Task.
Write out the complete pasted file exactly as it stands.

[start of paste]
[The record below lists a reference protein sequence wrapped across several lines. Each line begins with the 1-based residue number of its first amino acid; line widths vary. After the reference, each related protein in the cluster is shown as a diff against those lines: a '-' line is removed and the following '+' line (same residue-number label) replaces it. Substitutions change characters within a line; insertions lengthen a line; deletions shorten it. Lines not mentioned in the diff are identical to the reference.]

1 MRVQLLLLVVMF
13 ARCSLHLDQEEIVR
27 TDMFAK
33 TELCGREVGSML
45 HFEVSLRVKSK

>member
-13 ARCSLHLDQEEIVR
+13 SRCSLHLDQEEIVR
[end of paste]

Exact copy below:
[The record below lists a reference protein sequence wrapped across several lines. Each line begins with the 1-based residue number of its first amino acid; line widths vary. After the reference, each related protein in the cluster is shown as a diff against those lines: a '-' line is removed and the following '+' line (same residue-number label) replaces it. Substitutions change characters within a line; insertions lengthen a line; deletions shorten it. Lines not mentioned in the diff are identical to the reference.]

1 MRVQLLLLVVMF
13 ARCSLHLDQEEIVR
27 TDMFAK
33 TELCGREVGSML
45 HFEVSLRVKSK

>member
-13 ARCSLHLDQEEIVR
+13 SRCSLHLDQEEIVR